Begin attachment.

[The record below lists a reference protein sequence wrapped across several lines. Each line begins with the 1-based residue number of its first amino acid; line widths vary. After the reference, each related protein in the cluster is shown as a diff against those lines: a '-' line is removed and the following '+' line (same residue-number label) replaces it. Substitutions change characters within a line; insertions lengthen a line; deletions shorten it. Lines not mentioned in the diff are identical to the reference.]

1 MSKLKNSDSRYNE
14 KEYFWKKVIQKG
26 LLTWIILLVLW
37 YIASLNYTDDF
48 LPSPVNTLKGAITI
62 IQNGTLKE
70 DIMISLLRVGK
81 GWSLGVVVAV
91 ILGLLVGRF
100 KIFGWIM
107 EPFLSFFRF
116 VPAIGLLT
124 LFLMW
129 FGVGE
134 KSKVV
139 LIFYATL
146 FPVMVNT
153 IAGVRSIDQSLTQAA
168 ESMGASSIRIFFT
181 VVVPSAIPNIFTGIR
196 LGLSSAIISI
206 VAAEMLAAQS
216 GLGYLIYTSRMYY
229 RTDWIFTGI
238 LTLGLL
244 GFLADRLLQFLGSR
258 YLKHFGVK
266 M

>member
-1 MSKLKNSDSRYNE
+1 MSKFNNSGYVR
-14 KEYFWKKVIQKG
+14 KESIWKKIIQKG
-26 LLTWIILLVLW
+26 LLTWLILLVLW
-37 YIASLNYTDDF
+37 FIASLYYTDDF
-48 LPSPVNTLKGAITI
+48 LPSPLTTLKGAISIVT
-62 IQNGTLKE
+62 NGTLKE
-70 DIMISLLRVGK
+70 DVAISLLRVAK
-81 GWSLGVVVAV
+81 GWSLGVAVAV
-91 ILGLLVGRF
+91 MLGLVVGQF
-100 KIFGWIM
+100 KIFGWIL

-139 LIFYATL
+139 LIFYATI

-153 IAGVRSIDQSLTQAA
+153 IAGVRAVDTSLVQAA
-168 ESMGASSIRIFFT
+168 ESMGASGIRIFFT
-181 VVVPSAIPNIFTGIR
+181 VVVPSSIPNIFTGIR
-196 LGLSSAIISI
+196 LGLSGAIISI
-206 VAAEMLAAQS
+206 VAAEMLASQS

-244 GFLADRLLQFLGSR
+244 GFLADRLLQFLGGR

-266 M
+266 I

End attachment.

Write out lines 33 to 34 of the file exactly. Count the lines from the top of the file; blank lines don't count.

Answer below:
-14 KEYFWKKVIQKG
+14 KESIWKKIIQKG